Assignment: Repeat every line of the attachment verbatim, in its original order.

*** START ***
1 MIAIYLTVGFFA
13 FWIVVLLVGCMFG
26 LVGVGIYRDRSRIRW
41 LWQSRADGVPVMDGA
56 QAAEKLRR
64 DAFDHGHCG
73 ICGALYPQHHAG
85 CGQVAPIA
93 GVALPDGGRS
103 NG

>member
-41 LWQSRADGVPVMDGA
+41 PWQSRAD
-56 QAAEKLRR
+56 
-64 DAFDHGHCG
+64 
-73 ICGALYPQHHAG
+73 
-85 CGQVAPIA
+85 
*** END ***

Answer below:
1 MIAIYLTVGFFA
13 FWIVVLLVGCMFG
26 LVGVGIYRDRSRIRW
41 LWQSRADGVPVMDGA
56 QAAEKLRR
64 DAFDHGHCG
73 ICGALYPQHHAG
85 CGQVAPIA
93 GVALPDGGRS
103 NG

>member
-41 LWQSRADGVPVMDGA
+41 PWQSRAD
-56 QAAEKLRR
+56 
-64 DAFDHGHCG
+64 
-73 ICGALYPQHHAG
+73 
-85 CGQVAPIA
+85 